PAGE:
The Camino de Santiago can start anywhere even though there are some preferred starting points. However, there is a meeting point where French Way, Primitive Way, North Way or Vía de la Plata come together: Monte do Gozo in Santiago de Compostela. In addition, today Monte do Gozo has even been named to as the Hyde Park. Read on!
Origins of Monte do Gozo
Meaning of Monte do Gozo
The name in Spanish Monte del Gozo , in French Mointjoie ,deriving in galician as Monxoi, means Hill of Hoy and named by pilgrims who, when arriving at this point, a hill of 380m high above the sea level, exclaim “Qué Gozo” that means something like “What a delight”. They felt such a joy because, from there, they could catch a sight of the Cathedral Towers for the first time since they have started their pilgrimage.
We need to go back to the Medieval times to know more about this mountain name. The “The Codex Calixtinus” (manuscript of the 12th Century considered the first and most famous guide of the Camino de Santiago.) mentions Monte do Gozo as Mons Gaudii. Famous Sanctuaries as Rome or Jerusalem also use this term to refer to the points where their pilgrims can glimpse their sacred places for the first time.
Monuments at Monte do Gozo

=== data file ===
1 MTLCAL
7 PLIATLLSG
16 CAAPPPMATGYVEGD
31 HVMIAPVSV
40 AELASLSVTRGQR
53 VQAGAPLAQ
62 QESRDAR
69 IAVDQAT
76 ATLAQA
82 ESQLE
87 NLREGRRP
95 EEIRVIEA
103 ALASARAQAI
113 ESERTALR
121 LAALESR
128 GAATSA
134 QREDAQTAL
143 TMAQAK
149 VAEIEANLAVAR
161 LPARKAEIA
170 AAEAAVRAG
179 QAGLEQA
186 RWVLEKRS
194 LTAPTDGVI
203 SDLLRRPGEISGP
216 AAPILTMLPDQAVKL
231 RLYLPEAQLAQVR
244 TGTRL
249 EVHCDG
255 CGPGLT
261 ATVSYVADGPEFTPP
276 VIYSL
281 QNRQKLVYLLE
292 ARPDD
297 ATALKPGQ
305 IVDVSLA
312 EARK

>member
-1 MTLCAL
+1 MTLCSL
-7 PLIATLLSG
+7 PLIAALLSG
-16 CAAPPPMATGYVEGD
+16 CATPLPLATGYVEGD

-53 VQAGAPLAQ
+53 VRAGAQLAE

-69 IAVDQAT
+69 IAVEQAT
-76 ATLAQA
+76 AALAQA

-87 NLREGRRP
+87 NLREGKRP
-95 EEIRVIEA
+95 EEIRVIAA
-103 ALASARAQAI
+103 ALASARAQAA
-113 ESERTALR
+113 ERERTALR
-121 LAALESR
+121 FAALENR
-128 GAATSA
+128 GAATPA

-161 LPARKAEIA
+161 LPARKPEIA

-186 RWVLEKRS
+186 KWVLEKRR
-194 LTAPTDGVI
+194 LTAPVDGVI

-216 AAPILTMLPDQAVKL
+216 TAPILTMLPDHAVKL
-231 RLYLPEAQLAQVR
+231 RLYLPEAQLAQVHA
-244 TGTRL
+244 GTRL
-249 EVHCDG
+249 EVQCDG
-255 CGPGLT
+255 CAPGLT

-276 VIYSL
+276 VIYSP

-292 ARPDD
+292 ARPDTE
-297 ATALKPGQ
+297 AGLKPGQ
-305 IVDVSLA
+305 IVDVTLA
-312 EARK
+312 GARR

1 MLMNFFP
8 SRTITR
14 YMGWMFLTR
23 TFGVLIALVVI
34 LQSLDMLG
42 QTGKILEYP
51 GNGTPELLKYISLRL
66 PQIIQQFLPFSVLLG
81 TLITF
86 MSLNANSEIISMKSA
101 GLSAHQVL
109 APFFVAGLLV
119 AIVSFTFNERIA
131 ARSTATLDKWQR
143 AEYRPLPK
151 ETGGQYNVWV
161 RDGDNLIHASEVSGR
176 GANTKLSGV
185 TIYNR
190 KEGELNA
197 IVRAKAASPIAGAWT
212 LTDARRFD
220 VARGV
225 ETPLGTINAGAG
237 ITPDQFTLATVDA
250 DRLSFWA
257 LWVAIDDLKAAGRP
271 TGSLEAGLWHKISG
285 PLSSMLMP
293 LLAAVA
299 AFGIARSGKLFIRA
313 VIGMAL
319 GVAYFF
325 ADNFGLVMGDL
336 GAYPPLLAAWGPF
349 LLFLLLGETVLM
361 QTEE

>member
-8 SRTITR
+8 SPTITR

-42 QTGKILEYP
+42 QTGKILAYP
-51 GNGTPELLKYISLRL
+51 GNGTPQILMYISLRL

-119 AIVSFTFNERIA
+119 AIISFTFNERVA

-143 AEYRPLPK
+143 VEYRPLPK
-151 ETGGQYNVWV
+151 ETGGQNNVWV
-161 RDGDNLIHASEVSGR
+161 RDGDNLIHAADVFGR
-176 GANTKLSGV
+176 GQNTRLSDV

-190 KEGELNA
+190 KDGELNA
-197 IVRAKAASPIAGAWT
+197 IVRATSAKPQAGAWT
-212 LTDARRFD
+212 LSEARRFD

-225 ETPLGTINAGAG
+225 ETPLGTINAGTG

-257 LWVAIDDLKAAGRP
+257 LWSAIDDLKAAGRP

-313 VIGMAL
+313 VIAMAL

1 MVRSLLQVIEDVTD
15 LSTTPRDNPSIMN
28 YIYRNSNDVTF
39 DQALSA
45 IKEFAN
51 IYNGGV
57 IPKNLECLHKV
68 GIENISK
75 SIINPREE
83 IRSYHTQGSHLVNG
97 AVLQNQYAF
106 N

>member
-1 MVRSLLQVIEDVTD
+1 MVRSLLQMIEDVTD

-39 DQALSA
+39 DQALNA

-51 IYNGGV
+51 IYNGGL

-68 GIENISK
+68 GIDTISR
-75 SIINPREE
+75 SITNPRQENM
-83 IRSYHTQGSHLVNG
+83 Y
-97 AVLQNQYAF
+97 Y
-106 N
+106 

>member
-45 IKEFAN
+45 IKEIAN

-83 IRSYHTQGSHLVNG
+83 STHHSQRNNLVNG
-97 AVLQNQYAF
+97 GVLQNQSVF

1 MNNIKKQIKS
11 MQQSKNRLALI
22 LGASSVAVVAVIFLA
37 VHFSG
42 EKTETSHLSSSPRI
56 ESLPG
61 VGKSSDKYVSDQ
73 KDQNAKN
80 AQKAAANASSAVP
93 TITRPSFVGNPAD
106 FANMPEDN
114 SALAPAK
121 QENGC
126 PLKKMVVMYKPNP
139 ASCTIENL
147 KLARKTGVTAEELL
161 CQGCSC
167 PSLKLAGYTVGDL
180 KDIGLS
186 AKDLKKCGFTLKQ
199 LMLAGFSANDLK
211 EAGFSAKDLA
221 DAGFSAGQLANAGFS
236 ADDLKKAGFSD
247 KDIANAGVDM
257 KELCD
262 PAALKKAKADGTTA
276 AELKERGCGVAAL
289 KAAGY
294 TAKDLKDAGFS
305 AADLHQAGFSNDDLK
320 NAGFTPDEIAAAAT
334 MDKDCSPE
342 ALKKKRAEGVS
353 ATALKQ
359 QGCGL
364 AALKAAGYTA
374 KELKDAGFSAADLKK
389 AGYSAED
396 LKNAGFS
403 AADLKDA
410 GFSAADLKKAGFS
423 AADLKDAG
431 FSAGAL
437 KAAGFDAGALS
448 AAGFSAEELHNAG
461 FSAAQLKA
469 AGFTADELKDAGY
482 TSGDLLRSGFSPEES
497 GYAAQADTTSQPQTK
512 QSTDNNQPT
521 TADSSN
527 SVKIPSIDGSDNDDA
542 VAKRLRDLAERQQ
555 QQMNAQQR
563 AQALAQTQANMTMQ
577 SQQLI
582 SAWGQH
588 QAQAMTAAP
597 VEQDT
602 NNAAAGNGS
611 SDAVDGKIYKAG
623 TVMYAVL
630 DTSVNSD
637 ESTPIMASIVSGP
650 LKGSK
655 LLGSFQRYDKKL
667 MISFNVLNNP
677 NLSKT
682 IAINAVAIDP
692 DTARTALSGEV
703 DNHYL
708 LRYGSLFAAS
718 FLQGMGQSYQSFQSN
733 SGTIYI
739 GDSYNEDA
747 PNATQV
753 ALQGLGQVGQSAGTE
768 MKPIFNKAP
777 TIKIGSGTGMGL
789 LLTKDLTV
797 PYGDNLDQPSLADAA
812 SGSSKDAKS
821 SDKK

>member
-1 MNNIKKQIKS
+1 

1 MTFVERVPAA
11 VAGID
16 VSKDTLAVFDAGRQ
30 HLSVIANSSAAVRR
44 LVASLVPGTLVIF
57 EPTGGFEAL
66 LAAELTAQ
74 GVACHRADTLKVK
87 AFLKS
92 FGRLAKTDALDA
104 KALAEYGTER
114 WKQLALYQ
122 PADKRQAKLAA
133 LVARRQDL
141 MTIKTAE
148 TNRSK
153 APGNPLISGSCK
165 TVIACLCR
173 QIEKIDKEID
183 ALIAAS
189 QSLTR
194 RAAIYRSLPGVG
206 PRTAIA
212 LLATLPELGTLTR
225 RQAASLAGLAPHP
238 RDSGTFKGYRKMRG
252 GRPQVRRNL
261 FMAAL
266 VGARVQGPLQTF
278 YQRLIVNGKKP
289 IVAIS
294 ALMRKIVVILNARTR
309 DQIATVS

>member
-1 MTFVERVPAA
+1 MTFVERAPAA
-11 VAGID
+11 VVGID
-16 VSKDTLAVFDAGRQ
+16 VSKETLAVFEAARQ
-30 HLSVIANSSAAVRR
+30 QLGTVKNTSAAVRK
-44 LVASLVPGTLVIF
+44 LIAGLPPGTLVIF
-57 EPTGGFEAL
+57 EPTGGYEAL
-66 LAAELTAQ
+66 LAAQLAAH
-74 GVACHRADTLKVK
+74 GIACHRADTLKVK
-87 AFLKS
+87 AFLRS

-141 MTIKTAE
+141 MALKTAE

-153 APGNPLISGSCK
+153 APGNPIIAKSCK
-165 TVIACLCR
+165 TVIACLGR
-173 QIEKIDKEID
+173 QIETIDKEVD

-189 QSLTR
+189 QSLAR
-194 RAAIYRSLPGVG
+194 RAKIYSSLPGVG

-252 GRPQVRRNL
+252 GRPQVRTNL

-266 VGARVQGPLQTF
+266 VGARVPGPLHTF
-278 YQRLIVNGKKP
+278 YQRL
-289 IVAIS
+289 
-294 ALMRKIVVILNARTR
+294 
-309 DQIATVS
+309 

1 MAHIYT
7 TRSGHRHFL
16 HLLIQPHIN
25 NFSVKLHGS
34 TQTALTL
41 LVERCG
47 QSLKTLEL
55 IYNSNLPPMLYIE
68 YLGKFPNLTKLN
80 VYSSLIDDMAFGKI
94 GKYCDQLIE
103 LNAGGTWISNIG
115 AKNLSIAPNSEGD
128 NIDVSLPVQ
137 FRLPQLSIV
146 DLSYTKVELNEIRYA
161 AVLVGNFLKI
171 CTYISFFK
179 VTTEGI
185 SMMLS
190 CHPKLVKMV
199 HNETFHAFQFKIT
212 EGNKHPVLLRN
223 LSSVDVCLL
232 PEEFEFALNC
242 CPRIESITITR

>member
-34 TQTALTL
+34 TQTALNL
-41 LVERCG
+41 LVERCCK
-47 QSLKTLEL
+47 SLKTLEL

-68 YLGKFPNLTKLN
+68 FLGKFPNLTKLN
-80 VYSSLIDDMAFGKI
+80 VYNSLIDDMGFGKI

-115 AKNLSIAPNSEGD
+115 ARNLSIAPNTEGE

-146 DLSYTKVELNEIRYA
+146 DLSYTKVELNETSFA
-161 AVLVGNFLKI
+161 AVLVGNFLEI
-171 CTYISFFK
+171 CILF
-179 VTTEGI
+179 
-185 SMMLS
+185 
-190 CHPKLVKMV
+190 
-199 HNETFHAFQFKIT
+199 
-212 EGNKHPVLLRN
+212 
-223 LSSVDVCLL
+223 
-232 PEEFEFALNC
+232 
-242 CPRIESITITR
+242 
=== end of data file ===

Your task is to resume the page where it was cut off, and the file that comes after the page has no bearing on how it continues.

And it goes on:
Pope John Paul II monument
Unfortunately, nowadays is not the same any more. Once pilgrims arrive to Monte do Gozo they cannot see the city of Santiago de Compostela or the towers of the cathedral but a lush forest of eucalyptus. They will find instead a commemorative monument of the Pilgrimage of the Pope Juan Pablo II to Santiago de Compostela.
The Pilgrims’ statue
Consecuently, to get that first sight of the Cathedral, Pilgrims must take a detour of 600m (1200m to go and return) away from the original route to reach the Pilgrims’ statue from where they will they admire the Cathedral for the very first time.
Made of two giant pilgrims pointing the Santiago de Compostela Cathedral. It was built in the 1993 Holy Year and was design by the Galician sculptor Acuña.
How to arrive to the Pilgrims’ statue
Not only for enjoying the views of Santiago de Compostela for the very first time but also for enjoying this piece of art designed by the Galician sculptor Acuña in the 1993 Holy Year.